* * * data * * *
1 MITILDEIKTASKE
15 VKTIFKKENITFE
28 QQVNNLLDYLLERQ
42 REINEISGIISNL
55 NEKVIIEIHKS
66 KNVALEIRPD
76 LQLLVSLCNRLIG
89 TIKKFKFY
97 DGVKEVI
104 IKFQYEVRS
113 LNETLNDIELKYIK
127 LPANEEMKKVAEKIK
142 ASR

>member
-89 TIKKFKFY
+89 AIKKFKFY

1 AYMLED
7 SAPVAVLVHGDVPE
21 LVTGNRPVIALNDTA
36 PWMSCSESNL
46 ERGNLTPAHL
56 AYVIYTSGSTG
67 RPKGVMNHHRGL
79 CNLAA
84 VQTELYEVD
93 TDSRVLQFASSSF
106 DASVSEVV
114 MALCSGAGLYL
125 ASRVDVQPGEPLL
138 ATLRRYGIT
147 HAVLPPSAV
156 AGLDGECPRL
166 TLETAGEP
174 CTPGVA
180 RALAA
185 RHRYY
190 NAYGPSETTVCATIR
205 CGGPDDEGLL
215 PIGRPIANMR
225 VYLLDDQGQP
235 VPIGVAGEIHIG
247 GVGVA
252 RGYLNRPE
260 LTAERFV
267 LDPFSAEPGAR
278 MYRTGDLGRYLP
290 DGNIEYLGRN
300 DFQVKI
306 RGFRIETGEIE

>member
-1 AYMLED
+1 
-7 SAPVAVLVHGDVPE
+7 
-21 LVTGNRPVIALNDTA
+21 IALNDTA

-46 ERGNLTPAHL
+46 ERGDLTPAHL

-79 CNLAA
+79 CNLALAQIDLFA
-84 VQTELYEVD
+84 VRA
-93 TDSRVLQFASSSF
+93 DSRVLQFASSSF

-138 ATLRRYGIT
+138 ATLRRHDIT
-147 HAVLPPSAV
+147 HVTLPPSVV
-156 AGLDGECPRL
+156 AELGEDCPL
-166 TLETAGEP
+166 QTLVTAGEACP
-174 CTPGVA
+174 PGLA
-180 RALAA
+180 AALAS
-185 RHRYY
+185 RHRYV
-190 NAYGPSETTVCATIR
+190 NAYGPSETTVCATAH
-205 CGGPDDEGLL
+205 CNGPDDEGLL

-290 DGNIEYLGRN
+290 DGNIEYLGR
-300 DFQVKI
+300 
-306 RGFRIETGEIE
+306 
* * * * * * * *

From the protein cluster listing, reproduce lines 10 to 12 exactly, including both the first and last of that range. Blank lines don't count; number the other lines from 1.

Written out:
104 IKFQYEVRS
113 LNETLNDIELKYIK
127 LPANEEMKKVAEKIK